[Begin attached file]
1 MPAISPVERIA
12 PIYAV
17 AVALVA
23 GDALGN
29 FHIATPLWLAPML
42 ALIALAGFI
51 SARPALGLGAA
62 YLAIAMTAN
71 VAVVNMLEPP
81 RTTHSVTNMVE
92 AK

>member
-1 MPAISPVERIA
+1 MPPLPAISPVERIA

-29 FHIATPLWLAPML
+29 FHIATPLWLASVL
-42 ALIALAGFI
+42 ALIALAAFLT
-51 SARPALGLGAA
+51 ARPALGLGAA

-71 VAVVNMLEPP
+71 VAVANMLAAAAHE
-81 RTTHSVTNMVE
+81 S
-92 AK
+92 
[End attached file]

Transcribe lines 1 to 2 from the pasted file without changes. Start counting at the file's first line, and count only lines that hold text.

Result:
1 MPAISPVERIA
12 PIYAV